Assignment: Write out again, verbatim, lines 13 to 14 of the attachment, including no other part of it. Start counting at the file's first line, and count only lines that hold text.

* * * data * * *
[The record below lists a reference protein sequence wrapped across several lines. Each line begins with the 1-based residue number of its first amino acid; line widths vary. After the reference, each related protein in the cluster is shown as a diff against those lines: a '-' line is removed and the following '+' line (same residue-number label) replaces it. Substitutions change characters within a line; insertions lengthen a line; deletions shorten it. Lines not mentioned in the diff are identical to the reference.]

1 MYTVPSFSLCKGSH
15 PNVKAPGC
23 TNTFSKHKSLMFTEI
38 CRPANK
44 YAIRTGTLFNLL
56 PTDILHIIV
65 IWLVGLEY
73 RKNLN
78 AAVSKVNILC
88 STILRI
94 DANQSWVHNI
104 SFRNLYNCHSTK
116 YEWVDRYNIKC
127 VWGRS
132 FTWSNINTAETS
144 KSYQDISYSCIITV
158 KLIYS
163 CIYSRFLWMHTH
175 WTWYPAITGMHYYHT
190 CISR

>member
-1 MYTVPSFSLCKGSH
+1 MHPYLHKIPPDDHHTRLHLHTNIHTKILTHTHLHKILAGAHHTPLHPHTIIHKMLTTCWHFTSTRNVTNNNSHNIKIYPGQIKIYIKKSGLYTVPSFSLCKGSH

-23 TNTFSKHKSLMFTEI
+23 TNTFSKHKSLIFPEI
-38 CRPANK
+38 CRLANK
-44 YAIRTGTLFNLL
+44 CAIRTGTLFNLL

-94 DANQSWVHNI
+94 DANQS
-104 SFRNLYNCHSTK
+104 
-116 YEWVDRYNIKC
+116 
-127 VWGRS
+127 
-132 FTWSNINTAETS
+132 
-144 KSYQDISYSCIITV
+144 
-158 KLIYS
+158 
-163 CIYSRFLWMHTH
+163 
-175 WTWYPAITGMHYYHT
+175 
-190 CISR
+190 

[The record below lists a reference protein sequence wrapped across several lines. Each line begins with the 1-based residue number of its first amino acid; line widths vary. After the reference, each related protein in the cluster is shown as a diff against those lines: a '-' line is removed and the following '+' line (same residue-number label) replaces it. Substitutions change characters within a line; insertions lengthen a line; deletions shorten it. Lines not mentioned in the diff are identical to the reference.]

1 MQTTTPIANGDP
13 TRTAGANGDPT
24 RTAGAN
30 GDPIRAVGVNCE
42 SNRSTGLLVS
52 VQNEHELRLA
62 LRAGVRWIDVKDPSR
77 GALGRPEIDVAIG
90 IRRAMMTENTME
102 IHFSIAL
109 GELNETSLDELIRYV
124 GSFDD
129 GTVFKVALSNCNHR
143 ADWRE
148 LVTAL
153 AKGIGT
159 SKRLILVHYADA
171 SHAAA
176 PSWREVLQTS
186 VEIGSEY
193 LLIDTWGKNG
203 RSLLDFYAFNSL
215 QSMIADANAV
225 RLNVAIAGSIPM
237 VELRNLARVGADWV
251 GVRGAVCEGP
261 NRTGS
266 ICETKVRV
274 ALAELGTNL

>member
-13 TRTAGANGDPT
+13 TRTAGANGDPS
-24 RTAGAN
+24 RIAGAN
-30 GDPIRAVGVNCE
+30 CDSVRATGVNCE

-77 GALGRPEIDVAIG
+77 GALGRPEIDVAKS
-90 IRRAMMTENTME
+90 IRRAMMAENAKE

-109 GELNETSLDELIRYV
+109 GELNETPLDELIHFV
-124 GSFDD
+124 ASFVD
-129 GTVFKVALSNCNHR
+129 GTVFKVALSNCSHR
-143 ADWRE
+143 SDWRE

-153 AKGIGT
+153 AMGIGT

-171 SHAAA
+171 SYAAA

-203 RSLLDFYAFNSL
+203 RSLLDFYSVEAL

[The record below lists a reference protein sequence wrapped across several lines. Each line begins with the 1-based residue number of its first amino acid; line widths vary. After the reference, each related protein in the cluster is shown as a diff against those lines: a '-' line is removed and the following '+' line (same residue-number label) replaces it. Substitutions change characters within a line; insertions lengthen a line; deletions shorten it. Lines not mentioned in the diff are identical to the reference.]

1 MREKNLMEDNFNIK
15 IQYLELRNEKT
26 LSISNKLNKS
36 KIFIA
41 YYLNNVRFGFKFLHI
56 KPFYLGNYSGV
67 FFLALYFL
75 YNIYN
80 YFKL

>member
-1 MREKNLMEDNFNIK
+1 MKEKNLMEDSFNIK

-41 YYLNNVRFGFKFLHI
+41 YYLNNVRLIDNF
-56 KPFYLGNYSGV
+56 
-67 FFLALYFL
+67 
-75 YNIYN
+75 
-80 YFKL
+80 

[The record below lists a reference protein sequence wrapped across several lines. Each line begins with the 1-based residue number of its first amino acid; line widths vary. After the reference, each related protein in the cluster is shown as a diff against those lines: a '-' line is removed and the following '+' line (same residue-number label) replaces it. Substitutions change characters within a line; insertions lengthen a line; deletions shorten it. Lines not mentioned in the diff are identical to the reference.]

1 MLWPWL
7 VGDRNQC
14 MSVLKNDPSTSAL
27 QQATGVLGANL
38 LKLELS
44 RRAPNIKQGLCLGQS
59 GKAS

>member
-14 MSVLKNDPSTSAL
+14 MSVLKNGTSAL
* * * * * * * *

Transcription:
104 SFRNLYNCHSTK
116 YEWVDRYNIKC